Five Common Mistakes Graphic Designers Make & How to Fix Them

Whether you’re new to graphic design or an old pro, it should come as no surprise that there are a few mistakes that designers make. Not all of them are even specific to the design itself. So, what are some of the most common mistakes you might make (or maybe already have), and how do you fix them?

 

 

Don’t Overwhelm Your Whitespace!

 

You’ve probably heard the term “whitespace” at some point during your design journey, but what exactly is it? Whitespace, also called “negative space,” is the portion of a page or design left unmarked, blank, or empty. Visually, it allows attention to be drawn to the focus of whatever it’s behind, such as text, photographs, or functions. Google and Squarespace are good examples of how to use whitespace.

 

Does whitespace have to be white? Absolutely not. It can be, but it can be any color from your palette that makes sense for your site, as long as it’s not overbearing to the actual content and doesn’t draw the eye of your audience away from what’s important. This is true even for text-based websites; leave spaces between text and images, and the margins and menus!

 

Speaking of text, as you learn to use whitespace you’re going to learn you don’t have to over-complicate your fonts or color palettes while designing. Using a wide variety of fonts or a large color palette can make your design or website look chaotic and unorganized. A good user experience means leaving space for your readers to breathe between elements and letting their eyes relax. Try to limit your font and color usage to three font families and colors, and that will help remove all the excess fluff of overcrowding your designs and websites, and will help maintain a professional appearance.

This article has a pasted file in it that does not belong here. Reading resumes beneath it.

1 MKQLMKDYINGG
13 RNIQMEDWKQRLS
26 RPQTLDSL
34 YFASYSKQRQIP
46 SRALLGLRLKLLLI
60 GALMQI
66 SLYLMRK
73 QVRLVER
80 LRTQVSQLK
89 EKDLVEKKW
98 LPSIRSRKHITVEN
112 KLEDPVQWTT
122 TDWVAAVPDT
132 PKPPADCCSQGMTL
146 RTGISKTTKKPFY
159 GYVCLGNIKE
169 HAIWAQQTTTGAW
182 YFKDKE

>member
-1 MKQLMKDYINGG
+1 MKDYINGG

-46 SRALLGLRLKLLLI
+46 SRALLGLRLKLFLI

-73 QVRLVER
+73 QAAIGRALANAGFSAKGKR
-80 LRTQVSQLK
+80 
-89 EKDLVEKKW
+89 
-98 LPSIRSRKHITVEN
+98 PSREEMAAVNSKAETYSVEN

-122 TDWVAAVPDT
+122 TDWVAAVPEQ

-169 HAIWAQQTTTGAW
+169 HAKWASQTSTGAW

Rasterized or Vectorized?

 

For a lot of designs, less ends up being more. This is especially true when talking about rasterized images versus vectorized. A raster graphic is an array of pixels of various colors that form an image when used together, think of a photograph. Raster graphics are more difficult to scale up to a proper image size because they can become blurry and incomprehensible. Vector graphics, on the other hand, are images made of paths or lines that are either straight or curved, and since they aren’t made of pixels, the images can be easily scaled to be larger or smaller without the worry of losing quality in the final product.

 

Vectors are better for logos and other like designs because, whether they’re on a business card or a billboard, they’ll retain the same quality and look the same with very little effort. Raster graphics are great for strictly web work, but for things that have to go to the printer, you’re better off sticking with vector graphics.

 

So How Do I Fix It?

 

To make your life easier, it’s best to stick to vector graphics for nearly everything. Vector images are typically saved as file types EPS, AI, and PDF, so keep that in mind and make sure you have the proper program to open and edit these types of files.

 

Not only do you need to be aware of what kind of file you’re saving and editing, you also need to know what kind of file to save your work as for your client’s needs! Designs strictly for web use will be saved, typically, with RGB colors in mind. But, if the design will ever go to print, you need to be sure that it’s CMYK compliant as well. If you’re ever unsure, it doesn’t hurt to whip up one of both!

 

It’s a good idea to save the fonts used, colors, and any other design elements along with the finished product, so you can have every element of the product on hand for the client. Be sure to pay attention to any potential bleed or trim of the design as well, so no extra work is needed when it’s time to print.

 

 

Communication is Key